How to Dry Flowers
Air drying is the most common way to dry flowers because it is easy and requires little effort. To air dry flowers, you should start securing 8-10 flowers with a twist tie or rubber band and hang them upside down in a cool, dark, and dry place. The bundles should also be kept apart so that the air can circulate around them. When drying flowers using this method, it is important to keep an eye on the flowers and remove those that are not drying properly. Air drying should take approximately 2-3 weeks.
Silica gel is a great way to dry flowers because it allows you to preserve the colour and shape of the flower. This method is great for flowers like dahlias, calendulas, and forget-me-not-myosotis. With the silica gel method, you will need to purchase silica gel, which is a crystal-like substance that absorbs moisture. You then place the flowers in a container with silica gel and let them sit for a few days or until completely dry. One downside to using silica is that it is quite expensive, however, you can reuse silica.
Pressing is another method for drying flowers as it allows you to preserve the flower’s shape and colour, albeit in a two-dimensional format. This method is great for flowers such as pansies, daisies, and violets. To press flowers, you place them between wax paper or a non-glossy paper towel and then sandwich them between two heavy objects. You can place a book on top and let them sit for several days or until they are dry. This method works well for those who want to use dried flowers for scrapbooking, framed arrangements or in soaps and bath bombs.
In this method, you place the flowers on a baking sheet and let them bake in the oven at a low temperature of around 100-110°F degrees for several hours or until dry. This method works well for those who want to dry a large number of flowers in a shorter amount of time.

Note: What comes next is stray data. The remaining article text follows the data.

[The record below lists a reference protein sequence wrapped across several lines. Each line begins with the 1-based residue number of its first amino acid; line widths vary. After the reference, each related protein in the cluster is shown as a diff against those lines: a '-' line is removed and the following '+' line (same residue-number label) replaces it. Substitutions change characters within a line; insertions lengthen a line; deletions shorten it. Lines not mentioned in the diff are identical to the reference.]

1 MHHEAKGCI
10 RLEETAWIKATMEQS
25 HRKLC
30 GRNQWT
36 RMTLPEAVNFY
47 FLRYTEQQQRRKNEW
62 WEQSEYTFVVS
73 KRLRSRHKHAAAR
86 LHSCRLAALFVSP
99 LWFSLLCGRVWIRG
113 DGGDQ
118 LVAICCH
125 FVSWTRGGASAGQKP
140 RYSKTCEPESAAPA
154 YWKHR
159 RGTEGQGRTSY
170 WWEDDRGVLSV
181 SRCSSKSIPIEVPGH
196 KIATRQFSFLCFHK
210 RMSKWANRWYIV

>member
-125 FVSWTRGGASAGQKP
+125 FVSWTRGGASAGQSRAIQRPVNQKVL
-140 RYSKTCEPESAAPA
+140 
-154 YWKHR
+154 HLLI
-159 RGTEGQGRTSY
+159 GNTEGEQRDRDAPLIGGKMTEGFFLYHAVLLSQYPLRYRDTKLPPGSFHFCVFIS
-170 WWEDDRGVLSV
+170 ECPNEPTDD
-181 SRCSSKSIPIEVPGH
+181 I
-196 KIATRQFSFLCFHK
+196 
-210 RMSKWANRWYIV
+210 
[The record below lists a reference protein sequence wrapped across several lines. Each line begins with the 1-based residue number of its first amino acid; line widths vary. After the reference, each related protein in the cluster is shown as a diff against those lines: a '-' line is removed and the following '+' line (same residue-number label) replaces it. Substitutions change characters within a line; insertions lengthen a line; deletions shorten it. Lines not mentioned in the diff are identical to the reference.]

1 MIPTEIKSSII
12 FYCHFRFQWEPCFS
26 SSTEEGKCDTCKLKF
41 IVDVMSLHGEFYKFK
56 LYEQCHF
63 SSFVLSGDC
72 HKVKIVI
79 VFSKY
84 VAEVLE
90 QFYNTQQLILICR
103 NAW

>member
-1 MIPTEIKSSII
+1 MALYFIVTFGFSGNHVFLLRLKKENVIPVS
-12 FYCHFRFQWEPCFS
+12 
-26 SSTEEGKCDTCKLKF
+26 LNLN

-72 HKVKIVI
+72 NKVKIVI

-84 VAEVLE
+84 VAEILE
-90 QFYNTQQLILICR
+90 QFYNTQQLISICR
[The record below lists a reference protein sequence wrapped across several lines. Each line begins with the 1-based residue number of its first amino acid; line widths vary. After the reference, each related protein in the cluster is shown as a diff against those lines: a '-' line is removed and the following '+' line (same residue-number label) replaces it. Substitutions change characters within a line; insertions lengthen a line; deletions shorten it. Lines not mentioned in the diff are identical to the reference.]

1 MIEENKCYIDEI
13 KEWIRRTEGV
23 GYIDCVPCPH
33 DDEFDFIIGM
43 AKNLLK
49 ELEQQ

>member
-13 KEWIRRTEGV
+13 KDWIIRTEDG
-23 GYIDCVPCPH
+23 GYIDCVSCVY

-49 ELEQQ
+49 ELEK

The ideal temperature for drying flowers in a dehydrator is somewhere between 95°F to 110°F. If your dehydrator has a thermostat, adjust it to the optimal setting for the flowers you want to dry. Use a non-stick surface like parchment paper or place your flowers directly on the dehydrator racks. Make sure you don’t overcrowd the flowers, so they dry uniformly and quickly. Check your flowers every couple of hours until they are dry. The drying time varies depending on the type of flower, but as a general rule, most flowers dry within two to four hours. You can tell when a flower is ready by touching it lightly. If it feels crispy, it’s dry, but if it feels too soft, it’s not quite there yet.
Care for Dried Flowers
To keep your dried flowers looking their best, keep them out of direct sunlight. Dried flowers, just like other decorative elements, can collect dust over time. To keep them looking their best, use a soft-bristled brush or a hairdryer on low heat to gently remove any dust that may have accumulated on the petals. Dried flowers are delicate and can be easily damaged. When handling them, be gentle and use caution to avoid bending or breaking the stems. If you need to move or rearrange them, use a pair of tweezers or floral wire to make sure you don’t damage or break the stems.
If you want to keep your dried flowers looking their best for an extended period, you may want to consider applying a sealant. A spray or fixative can help protect and preserve your flowers from fading and help prevent dust and debris buildup. An acrylic spray which artists use to preserve canvas will provide a protective seal, so your flowers won’t fade in the sun. This type of spray can be found at your local arts and crafts store. Remember to always spray your flowers in a dry, well-ventilated area. Apply several light coats of the spray to each flower, allowing the spray to dry between coats.
When the season to harvest flowers for drying has passed, or if you don’t have blooms to dry, visit your local garden store! Many stores have gorgeous arrangements of dried flowers. They can even give you inspiration for what to dry and how to arrange flowers in the future!
Dried flowers offer a world of possibilities for decor and well-being. With the numerous benefits of dried flowers and the wide selection of flowers that stand up to drying processes, it’s hard to miss out on incorporating them into your daily life. So, why not try dried flowers? Bring a touch of nature into your home today and relish the many benefits dried flowers offer!